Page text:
Kirkwood, MO

The historic James W. and Mary Way House: an attractive Kirkwood landmark

CJ Coombs
Historic James W. and Mary Way House, Kirkwood, Missouri.Photo byJon Roanhaus, CC BY-SA 3.0, via Wikimedia Commons.

This house, also known as the Swan Cottage, is historic. Generally known as the James W. and Mary Way House, it's attractive. On December 12, 2002, this house was listed on the National Register of Historic Places.

This house is located at 305 North Harrison in Kirkwood, Missouri, and was built around 1865, about 158 years ago. The architectural style is Greek Revival. The architect is unknown. It has a stone foundation and the walls are weatherboard.

This one-story home is a frame house with a central front porch. The Greek Revival details are simple. A frame house is constructed from a wooden skeleton and is usually covered with sheathing.

The house faces east on a level yard that's a little over a third of an acre. There's gravel parking behind the house and in the south part of the yard is a modern wooden gazebo. Over time, the house was expanded in the back before the beginning of the 1900s. A large room was added with another addition to that in the 1920s or 1930s.

The Way house has a sheltered porch supported by narrow square posts which are simple enough but effective. A low balustrade runs between the columns. The porch flooring is wood.

The three stages of this house

The first stage is the main block of the house that includes the front porch which dates back to around 1865. The second stage (as stated earlier) was a large room added to the rear of the home and that was added before the turn of the century. This may have been added by a man named William Swan who was the second owner of the home and lived in the house between 1867 and 1878. The last stage was added in the early 1900s.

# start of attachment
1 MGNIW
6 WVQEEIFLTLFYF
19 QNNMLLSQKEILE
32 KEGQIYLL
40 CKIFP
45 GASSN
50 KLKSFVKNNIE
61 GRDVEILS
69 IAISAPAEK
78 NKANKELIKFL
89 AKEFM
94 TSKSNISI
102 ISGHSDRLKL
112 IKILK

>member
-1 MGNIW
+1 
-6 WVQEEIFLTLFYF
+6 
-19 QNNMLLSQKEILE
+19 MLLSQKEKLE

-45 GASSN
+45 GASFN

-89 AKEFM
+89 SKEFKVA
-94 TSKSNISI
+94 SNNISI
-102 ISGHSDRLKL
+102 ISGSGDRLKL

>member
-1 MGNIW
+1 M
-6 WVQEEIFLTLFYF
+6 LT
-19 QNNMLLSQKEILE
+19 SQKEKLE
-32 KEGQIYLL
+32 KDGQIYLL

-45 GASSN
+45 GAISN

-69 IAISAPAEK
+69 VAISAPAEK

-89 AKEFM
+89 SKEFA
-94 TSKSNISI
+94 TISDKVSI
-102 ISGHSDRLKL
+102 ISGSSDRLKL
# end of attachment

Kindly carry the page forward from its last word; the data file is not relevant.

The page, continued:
Upon entry into the home, there's a wide central hallway. As the windows had wavy glass panes, they are very early dated or original panes. The farther you go back in time, the wavier the glass, and as methods were improved over time, the appearance of the waves or distortions were less visible.

The first addition at the back of the house, also on a stone foundation, is at the end of the original hallway. The weatherboards on the exterior are the same as the main part of the house. This addition used to have a kitchen.

This historic home is in a quiet neighborhood. While small, it's one of the oldest houses in the original part of town. Residential development didn't start in Kirkwood until the mid-1860s even though the town was already established. This home was either built by or for James and Mary Way.

As James Way was living in St. Louis from 1865 to 1867, it's believed that the house might have served as a rural retreat for his family which would explain its modest size before it was added onto.

Way was a chief engineer of the Missouri Pacific Railroad. In 1869, he supervised the first street improvement project in Kirkwood.

On January 11, 1867, the Ways sold the property. When William Swan lived in the house, he may not have lived in it full-time either. He was living in Kirkwood though as he worked for H.W. Leffingwell and Company. Leffingwell was a real estate speculator. He and a man named Richard S. Elliott formed the Kirkwood Association in 1852.

While working for this real estate company, Swan took advantage of investment opportunities. In 1867, he bought several properties in Kirkwood, St. Louis City, and St. Louis County. With the Swans owning the house on Harrison, it became known as the Swan Cottage. As the Swan Cottage, the City of Kirkwood designated it as a local landmark.

When the Swans added the first addition to the back of the house, that might have been when they made it their full-time residence. Swan Avenue is named after William Swan. They sold the house in the summer of 1878 to G.C. Hammond and he probably didn't use it as his chief residence because he built a larger home on the northern side of the property.

According to Kirkwood Landmark records, the property was owned by William Hoeman from the 1920s until the 1970s. He was a local optician. During his ownership, the third stage of the home was added.

According to the Redfin real estate website, it was last sold in the spring of 2013. According to another real estate site, the house is close to downtown Kirkwood. The house has two bedrooms and bathrooms. It also has high ceilings and lots of light coming in with all the windows.

Thanks for reading and keeping history alive.

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Multi-genre writer and author/publisher with a BA in Eng Journalism/Creative Writing. I worked in law firms for 30+ years and retired early to pursue writing. I was born into the Air Force, so you could say I'm from Louisiana, Idaho, Kauai, Nebraska, South Dakota, and Missouri. I love family, research, history, true crime, reading, art, and travel.

Kansas City, MO

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